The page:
> 
> >>> len('😀') # U+1F600 GRINNING FACE
> 1
> Whereas in JavaScript:
> 
> > '😀'.length
> 2
> There are ways of addressing this problem in JavaScript, but to my knowledge none of them are particularly elegant, and none of them will allow us to calculate offsets at the bottom of a long document without scanning the entire preceding text for astral codepoints.
> 
> So what does our spec currently say?
> 
> The text must be normalized before counting characters. HTML/XML tags should be removed, character entities should be replaced with the character that they encode, unnecessary whitespace should be normalized, and so forth. The normalization routine may be performed automatically by a browser, and other clients should implement the DOM String Comparisons [DOM-Level-3-Core] method.
> 
> It's not immediately clear what this means in terms of Unicode normalisation. Following the chain of specifications leads to §1.3.1 of the DOM Level 3 Core specification <http://www.w3.org/TR/DOM-Level-3-Core/core.html#DOMString>. The only thing this says about Unicode normalisation is:
> 
> The character normalization, i.e. transforming into their fully normalized form as as defined in [XML 1.1], is assumed to happen at serialization time.
> 
> This doesn't appear to be relevant, as the meaning of "serialization" in this context appears to refer to the mechanisms described in the DOM Load and Save <http://www.w3.org/TR/2004/REC-DOM-Level-3-LS-20040407/> spec, and does not refer to the process of parsing an HTML document and presenting its content through the DOM APIs. (I'd be very happy if someone more familiar with the DOM Level 3 Spec could confirm this interpretation.)
> 
> For completeness, "fully normalized form" in the XML 1.1 sense <http://www.w3.org/TR/2004/REC-xml11-20040204/#dt-fullnorm> would appear to imply full "NFC" normalisation of the document. It is apparent even from the simple examples above that browsers do not apply NFC normalisation to documents they receive from the server.
> 
> What should we do about all this?
> 
> I've listed above three sources of confusion in talking about offsets. In each case there is tension between what would make the most sense to a user and a pragmatic engineering recommendation that takes into account contingent factors.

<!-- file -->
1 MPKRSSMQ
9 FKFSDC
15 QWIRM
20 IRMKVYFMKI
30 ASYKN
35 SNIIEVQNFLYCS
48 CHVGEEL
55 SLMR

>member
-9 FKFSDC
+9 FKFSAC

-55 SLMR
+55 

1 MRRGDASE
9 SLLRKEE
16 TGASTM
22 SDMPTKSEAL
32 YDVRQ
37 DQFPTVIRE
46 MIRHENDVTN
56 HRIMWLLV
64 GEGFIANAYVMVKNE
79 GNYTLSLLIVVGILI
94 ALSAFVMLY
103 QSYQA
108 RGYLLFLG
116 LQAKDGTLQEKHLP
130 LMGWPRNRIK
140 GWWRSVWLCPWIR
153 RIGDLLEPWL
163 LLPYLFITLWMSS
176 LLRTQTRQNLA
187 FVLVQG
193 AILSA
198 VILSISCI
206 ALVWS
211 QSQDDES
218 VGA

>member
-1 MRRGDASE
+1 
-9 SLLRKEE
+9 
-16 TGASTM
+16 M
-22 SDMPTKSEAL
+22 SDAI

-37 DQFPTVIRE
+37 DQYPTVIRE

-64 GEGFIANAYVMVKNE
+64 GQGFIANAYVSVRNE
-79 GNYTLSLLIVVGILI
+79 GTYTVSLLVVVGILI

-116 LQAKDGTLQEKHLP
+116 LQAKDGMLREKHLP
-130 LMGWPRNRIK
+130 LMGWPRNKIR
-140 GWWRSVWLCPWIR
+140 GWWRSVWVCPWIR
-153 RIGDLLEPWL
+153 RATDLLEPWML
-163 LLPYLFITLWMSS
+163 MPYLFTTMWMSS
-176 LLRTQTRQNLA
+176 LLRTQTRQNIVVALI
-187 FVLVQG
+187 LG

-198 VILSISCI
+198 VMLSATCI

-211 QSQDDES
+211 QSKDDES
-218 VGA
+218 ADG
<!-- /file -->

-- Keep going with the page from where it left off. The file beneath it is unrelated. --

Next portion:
> 
> Symbols: users can only select symbols in browsers, but as far as I'm aware all current internal DOM APIs ignore this fact. Further, given that determining the symbol sequence for a given codepoint sequence is non-trivial, we probably should not attempt to define offsets in terms of symbols.
> 
> Combining characters: user selections make no distinction between combinatoric variants such as "ñ" and "n + ˜", so it would seem logical to define offsets in terms of the "NFC" canonicalised form. In practice, such a recommendation would likely be ignored by implementers (for reasons of complexity or performance impact), and so for the same reasons as in 1) I'd be inclined to suggest we define offsets in terms of the delivered document codepoint sequence rather than any canonical form.
> 
> Astral codepoints + surrogate pairs: this is the tricky one. As demonstrated by this page <http://bl.ocks.org/nickstenning/bf09f4538878b97ebe6f>, this poses serious problems for interoperability, as JavaScript counts a single unicode astral codepoint as having length 2, due to the internal representation of the codepoint as a surrogate pair. As far as I'm concerned we're stuck between a rock and a hard place:
> 
> a. calculating offsets in terms of codepoints (i.e. accounting for surrogate pairs in JavaScript) makes interoperability more likely, but could impose a substantial cost on client-side algorithms, both in terms of implementation complexity and performance impact.
> 
> b. calculating offsets using native calculations on JavaScript strings is preferable from an implementation complexity standpoint, but as far as I'm aware no other mainstream programming environment has the same idiosyncrasy, thus almost guaranteeing problems of interoperability when offsets are used in both the DOM environment and outside.
> 
> In summary, Takeshi raised an important question at the F2F. What do we do about JavaScript's rather unfortunate implementation of unicode strings? I'd be interested to hear from anyone with thoughts on this subject. I imagine there are people in the I18N activity at W3C who would be able to weigh in here too.
> 
> -N
> 


Received on Wednesday, 29 April 2015 12:45:38 UTC